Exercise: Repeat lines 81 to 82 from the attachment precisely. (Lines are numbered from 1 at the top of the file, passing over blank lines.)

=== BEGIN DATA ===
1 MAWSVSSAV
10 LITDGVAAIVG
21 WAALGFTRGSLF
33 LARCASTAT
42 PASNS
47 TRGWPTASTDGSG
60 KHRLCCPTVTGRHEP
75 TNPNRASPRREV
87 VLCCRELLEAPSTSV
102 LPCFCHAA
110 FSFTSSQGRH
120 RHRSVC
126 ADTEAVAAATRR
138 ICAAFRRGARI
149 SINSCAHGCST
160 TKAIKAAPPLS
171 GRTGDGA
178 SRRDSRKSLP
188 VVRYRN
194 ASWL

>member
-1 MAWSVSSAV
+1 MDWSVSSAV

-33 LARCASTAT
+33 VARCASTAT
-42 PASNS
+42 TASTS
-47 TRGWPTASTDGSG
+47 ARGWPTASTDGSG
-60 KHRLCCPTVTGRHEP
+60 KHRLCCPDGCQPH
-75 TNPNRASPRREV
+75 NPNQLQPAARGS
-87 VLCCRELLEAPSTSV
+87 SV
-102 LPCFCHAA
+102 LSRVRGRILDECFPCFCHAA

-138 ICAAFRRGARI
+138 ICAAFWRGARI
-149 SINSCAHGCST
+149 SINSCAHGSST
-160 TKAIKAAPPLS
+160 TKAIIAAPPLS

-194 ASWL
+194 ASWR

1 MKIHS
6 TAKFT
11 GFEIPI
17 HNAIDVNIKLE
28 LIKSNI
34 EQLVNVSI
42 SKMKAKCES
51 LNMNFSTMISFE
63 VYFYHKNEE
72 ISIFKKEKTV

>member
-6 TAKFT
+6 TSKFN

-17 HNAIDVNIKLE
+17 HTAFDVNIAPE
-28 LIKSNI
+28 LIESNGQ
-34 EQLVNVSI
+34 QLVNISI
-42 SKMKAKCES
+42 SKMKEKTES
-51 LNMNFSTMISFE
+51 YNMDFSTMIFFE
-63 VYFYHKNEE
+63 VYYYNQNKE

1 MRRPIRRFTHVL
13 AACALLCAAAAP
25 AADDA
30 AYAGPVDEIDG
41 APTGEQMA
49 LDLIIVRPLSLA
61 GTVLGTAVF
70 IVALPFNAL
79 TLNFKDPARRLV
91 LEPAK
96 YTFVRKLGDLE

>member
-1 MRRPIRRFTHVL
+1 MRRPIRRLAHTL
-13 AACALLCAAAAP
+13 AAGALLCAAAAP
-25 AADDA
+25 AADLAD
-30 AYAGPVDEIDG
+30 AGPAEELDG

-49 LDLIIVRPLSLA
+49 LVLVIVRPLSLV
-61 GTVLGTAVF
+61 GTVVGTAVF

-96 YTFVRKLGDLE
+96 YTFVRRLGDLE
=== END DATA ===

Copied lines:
96 YTFVRKLGDLE

>member